Is a picture really worth a thousand words? More like a thousand hits. Or a thousand bucks.
In the past year, the social media scene has been wowed by Pinterest’s climb to popularity — and in a short time. The social newcomer has only been in existence since 2009. Though some social media experts were puzzled at Pinterest’s rise and wondered if the success of an image-sharing site was simply a trend, the data is in and it indicates otherwise.
Namely, if content is king, image is the emperor.
International Social Superstar?
According to Mashable, “Pinterest sent more referral traffic to publishers than Google+, YouTube and LinkedIn combined.” And Forbes reported last summer that already “Pinterest has more than 10 million monthly unique visitors and is now the third most popular social networking site behind Facebook and Twitter.”
While Pinterest may have gotten its start in Palo Alto in the brain of a young Iowa-born man, it is now an international jetsetter complete with a myriad of clones and look-alike sites. In fact, its popularity has soared in many international markets. According to an Experian report about niche social networks, it “discovered that Instagram and Pinterest are by far the most popular globally.” According to their statistics, between 2011 and 2012, Pinterest usage increased in Australia by 798% and in Hong Kong by 2373%.
When it comes to emerging markets, Asia appears to be heading toward pin-fever. Tech Wire Asia reported that “Usage across the Asia Pacific region continues to increase rapidly.” The report also reminded readers that “Internet users in the emerging markets, especially Asians, are often enthusiastic adopters of social media with 93% accessing and using their social media accounts once or more a month.”
Pinterest is trying to facilitate a strong relationship in many emerging markets. The site has been working to expand beyond English-language nations and has announced plans for platforms in “French, German, Japanese, Portuguese, and Spanish, to be followed by Dutch, Greek, Italian, Korean, Malay, Polish, Russian, Simplified Chinese, Swedish, and Turkish.”
According to Pinterest, as reported by the Brand Channel, “we’ve always wanted to make it easy for people all over the world to organize and share all the beautiful things they find on the web. We want to take another step towards making this vision a reality by translating Pinterest into other languages.”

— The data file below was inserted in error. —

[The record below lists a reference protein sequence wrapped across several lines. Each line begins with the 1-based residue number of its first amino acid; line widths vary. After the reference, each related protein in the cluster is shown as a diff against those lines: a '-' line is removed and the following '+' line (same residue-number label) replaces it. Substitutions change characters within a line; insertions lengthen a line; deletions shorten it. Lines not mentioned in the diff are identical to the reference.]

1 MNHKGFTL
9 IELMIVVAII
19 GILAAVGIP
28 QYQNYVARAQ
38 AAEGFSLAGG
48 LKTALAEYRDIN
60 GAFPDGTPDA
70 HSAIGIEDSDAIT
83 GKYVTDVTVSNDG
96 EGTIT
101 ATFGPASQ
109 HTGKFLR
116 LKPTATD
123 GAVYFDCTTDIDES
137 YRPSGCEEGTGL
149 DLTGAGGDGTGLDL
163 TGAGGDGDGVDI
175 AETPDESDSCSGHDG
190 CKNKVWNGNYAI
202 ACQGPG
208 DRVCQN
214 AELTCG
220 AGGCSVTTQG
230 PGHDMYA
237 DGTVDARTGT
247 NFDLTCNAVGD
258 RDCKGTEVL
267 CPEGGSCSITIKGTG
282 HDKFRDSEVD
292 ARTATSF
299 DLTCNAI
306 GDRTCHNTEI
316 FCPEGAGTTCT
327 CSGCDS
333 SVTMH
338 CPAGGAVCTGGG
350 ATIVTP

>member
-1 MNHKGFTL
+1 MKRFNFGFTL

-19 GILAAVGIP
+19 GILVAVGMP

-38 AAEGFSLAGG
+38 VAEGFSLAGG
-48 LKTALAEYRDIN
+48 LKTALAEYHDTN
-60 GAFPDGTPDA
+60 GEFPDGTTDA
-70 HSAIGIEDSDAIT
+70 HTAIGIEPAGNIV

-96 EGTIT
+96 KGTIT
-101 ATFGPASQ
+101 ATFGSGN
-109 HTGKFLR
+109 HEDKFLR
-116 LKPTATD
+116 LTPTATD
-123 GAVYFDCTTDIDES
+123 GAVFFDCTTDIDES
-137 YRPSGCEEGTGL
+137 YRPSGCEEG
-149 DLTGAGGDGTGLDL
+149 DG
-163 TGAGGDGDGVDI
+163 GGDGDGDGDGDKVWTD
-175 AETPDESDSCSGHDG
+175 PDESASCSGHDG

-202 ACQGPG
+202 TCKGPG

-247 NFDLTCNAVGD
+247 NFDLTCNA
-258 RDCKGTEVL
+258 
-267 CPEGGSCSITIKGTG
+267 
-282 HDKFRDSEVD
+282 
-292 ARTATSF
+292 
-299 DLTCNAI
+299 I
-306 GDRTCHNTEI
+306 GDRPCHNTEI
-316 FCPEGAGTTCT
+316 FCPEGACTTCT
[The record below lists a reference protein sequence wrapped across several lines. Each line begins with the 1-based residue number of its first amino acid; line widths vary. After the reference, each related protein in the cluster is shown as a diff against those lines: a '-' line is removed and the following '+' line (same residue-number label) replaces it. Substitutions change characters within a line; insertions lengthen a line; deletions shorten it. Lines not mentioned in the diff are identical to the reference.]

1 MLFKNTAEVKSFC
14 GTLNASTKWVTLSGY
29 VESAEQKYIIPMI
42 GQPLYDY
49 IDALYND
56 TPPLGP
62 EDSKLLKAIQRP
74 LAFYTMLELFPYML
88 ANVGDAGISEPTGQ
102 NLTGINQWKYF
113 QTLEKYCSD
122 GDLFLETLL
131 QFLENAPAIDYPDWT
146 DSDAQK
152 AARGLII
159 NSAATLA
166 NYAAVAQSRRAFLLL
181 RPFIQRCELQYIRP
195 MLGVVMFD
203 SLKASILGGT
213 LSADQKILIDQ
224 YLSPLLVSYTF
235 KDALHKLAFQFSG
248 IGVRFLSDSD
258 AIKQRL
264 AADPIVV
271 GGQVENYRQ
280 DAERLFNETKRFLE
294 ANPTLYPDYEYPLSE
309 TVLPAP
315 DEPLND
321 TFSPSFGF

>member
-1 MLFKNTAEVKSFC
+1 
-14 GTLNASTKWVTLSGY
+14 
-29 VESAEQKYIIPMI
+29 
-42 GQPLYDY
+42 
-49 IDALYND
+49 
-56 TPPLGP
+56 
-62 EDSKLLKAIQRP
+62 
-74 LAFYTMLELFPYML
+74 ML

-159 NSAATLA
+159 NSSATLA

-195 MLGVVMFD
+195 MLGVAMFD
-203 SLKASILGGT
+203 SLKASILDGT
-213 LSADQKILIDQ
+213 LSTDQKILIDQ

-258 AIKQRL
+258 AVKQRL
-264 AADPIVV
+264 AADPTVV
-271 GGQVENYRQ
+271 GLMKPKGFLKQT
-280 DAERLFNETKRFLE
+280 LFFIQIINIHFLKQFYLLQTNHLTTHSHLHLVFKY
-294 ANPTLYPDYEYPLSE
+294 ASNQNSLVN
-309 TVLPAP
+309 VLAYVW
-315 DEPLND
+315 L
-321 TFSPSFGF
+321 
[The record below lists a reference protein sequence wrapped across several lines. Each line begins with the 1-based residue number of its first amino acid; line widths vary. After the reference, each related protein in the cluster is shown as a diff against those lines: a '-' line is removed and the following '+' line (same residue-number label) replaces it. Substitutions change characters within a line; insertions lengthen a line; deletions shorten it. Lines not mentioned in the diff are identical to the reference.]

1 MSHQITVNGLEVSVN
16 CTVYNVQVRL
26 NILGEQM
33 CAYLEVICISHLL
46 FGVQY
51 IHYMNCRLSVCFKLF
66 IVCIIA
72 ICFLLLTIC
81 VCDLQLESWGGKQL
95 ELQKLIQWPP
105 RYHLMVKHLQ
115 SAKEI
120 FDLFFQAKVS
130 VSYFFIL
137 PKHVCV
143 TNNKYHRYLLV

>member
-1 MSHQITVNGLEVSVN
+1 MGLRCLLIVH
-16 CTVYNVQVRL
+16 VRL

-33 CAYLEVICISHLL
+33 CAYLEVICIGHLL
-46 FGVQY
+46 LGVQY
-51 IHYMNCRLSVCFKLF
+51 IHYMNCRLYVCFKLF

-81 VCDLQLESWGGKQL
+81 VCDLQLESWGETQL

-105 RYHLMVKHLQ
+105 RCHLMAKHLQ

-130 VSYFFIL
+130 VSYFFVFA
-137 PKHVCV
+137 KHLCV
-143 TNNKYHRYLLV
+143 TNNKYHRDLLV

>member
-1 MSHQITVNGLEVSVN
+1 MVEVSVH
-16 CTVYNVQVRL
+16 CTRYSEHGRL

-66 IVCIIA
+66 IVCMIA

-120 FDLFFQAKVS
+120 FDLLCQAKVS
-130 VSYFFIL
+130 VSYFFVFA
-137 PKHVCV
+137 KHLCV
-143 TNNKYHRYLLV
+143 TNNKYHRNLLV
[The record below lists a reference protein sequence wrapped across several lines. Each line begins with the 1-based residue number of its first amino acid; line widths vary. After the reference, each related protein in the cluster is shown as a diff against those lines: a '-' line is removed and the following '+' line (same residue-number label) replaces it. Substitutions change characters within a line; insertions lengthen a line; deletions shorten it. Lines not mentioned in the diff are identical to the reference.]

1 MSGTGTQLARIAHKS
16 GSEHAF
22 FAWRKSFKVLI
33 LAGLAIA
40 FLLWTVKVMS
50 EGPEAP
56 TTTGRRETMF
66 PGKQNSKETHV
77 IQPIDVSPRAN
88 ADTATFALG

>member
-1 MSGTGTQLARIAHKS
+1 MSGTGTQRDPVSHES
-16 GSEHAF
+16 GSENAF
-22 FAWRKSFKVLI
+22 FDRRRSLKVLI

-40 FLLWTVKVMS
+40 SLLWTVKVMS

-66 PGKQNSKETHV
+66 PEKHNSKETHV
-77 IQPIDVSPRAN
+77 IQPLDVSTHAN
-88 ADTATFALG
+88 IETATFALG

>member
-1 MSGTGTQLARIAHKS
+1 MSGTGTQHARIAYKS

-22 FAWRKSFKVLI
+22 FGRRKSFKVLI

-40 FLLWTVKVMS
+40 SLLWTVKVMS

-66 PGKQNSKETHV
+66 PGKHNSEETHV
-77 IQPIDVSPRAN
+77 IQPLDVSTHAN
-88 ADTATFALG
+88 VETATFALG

What Brands are Pinning?
According to Mashable, some of the most popular brands on Pinterest in 2012 were U.S. and UK-based Real Simple Magazine, HGTV, Whole Foods, and Better Homes and Gardens. Nevertheless, international brands are beginning to launch a Pinterest presence and in some exciting ways.
Last summer, the Japanese fashion brand Uniqlo “launched an impressive campaign that involved scrolling down to see a mosaic animation” of their clothing images, according to Business Insider Advertising. Peugeot Panama also featured a pin launch of mosaics that asked “users to participate in its Jigsaw Puzzle Contest where they rearranged pictures to complete a mosaic of a full car.” Recently, the airline British Midland International (BMI) featured a “Pinterest Lottery” to reward winning pinners who repinned their images.
Impressive pin campaigns aside, new and old brands of many countries are pinning their brand to the new social giant simply to gain a presence and explore a new traffic-generating avenue. Turkish Airlines, Fendi (Italy), Natura Cosmeticos (Brazil), Rakuten (Japan), IKEA (accounts for multiple countries), Rabobank (Netherlands), Jarritos (Mexico), and Hotel Klausnerhof (Austria) are just a few international brands uploading their pins.
The Image Needs No Interpreter
The image unadorned by words speaks across borders, past languages. One doesn’t have to speak Italian to be captivated by the Mona Lisa. As Search Engine Journal put it, “Pinterest is entirely based around the visual, with little to no text necessary.”
An image-based site like Pinterest, while it can be enhanced by related text content, doesn’t emphatically rely on it. Ad Age Digital took a look at this marketing concept — the image-based platform — and reported “When people pin photos they don’t use a lot of words …They don’t say I love this sweater SKU 12345 #H&M.” To like or repin said sweater is a seamless transaction between a mom in Cairo and a cheerleader in Dallas.
The Huffington Post offered further explanation for the popularity of the image-sharing site. “This sharing of things rather than personal updates, while deeply consumerist, enables Pinterest to connect strangers in ways that Facebook hasn’t yet perfected.” The brands that can tap into this share fair, no matter where they are from, are likely to see the same increases to their website traffic as other brands who have already been pinning.
About Those Words …
It may seem as though text-based content plays second fiddle to the image on Pinterest and, of course, it does. Yet, every brand should take time to read the writing on the wall — the data regarding Pinterest’s ability to drive traffic. Some of the statistics posted on Factbrowser illustrate some compelling statistics: “69% of brands have presences on Pinterest,” “25% of Fortune Global 100 companies have Pinterest accounts,” and “Pinterest traffic has doubled since May 2012, placing it as the 4th largest source of traffic after Google, direct traffic, and Facebook.”
Should your brand be on Pinterest? Here is an instance where words, actionable and clear, may yet trump image in that slogan by Nike, a pin-loving brand to be sure: just do it.